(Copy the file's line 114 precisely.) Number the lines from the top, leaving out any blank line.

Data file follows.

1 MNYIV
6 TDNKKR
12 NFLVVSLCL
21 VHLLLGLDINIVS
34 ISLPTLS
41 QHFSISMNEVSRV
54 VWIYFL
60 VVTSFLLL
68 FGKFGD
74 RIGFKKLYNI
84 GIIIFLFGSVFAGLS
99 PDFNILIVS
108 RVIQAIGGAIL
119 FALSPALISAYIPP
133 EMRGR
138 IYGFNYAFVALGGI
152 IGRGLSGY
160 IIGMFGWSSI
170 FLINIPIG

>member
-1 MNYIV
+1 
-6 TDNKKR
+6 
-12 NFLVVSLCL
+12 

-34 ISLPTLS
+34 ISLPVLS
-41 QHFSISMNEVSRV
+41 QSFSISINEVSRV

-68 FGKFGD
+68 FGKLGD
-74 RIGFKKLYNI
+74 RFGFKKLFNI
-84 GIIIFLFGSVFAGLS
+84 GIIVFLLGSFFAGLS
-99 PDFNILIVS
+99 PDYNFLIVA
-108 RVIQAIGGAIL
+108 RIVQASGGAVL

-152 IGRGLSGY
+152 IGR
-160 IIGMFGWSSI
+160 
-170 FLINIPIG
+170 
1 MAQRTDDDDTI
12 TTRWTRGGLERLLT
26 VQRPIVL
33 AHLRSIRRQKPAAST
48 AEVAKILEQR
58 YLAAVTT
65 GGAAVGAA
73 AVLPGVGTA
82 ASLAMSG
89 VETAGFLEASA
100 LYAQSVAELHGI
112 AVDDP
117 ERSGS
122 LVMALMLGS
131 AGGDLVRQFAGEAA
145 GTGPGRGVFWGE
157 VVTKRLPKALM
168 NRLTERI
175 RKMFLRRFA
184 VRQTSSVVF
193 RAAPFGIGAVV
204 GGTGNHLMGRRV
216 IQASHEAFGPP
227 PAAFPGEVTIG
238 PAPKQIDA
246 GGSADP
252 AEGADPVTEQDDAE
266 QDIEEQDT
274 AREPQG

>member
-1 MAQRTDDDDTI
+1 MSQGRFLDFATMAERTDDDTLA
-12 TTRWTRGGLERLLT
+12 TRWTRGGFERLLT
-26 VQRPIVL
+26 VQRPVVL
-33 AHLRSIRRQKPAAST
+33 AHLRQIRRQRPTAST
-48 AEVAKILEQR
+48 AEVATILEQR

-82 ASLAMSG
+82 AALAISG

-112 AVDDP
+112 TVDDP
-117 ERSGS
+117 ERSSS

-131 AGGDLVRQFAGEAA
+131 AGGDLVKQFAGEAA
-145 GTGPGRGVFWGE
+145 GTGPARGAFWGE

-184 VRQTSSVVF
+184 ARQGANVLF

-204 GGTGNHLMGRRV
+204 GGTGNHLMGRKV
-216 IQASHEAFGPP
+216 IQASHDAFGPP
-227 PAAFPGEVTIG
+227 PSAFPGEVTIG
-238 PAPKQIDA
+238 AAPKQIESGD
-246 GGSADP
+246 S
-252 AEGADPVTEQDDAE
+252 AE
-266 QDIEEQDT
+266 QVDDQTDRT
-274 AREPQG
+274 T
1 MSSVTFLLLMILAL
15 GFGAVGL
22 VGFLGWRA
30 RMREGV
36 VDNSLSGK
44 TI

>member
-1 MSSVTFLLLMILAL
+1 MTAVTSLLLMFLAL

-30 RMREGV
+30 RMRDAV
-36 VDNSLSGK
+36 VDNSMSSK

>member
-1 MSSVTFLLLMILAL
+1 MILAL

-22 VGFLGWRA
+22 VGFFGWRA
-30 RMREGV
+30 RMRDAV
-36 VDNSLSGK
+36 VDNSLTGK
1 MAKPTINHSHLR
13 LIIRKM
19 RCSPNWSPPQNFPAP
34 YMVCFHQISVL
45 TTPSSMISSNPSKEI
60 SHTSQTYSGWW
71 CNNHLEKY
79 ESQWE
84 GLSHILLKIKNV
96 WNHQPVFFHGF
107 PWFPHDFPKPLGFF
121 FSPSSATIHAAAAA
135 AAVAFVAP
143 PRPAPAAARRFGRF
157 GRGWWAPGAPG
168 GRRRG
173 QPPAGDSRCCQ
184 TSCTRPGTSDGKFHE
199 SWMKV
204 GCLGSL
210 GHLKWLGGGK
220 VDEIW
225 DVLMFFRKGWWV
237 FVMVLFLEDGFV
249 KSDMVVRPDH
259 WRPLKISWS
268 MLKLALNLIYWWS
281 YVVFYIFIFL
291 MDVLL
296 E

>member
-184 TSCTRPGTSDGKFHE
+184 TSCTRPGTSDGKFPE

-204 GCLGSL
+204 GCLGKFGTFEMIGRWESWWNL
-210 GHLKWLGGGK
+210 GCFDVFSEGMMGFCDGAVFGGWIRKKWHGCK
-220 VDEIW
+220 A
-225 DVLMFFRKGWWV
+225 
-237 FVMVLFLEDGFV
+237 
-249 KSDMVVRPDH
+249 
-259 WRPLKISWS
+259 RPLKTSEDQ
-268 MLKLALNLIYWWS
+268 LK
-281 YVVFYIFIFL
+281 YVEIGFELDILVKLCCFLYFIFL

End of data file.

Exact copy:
+274 T